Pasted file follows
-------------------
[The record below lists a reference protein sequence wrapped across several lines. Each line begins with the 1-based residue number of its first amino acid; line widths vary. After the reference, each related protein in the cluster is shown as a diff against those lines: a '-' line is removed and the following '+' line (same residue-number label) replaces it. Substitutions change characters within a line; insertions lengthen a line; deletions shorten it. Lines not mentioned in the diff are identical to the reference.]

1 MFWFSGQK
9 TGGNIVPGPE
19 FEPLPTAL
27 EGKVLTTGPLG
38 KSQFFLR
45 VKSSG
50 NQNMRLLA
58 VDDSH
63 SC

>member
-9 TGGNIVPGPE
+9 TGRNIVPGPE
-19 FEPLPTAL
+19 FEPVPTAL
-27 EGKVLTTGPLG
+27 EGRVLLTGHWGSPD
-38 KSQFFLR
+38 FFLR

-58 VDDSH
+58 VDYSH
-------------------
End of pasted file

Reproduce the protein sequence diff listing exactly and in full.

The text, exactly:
[The record below lists a reference protein sequence wrapped across several lines. Each line begins with the 1-based residue number of its first amino acid; line widths vary. After the reference, each related protein in the cluster is shown as a diff against those lines: a '-' line is removed and the following '+' line (same residue-number label) replaces it. Substitutions change characters within a line; insertions lengthen a line; deletions shorten it. Lines not mentioned in the diff are identical to the reference.]

1 MFWFSGQK
9 TGGNIVPGPE
19 FEPLPTAL
27 EGKVLTTGPLG
38 KSQFFLR
45 VKSSG
50 NQNMRLLA
58 VDDSH
63 SC

>member
-9 TGGNIVPGPE
+9 TGRNIVPGPE
-19 FEPLPTAL
+19 FEPVPTAL
-27 EGKVLTTGPLG
+27 EGRVLLTGHWGSPD
-38 KSQFFLR
+38 FFLR

-58 VDDSH
+58 VDYSH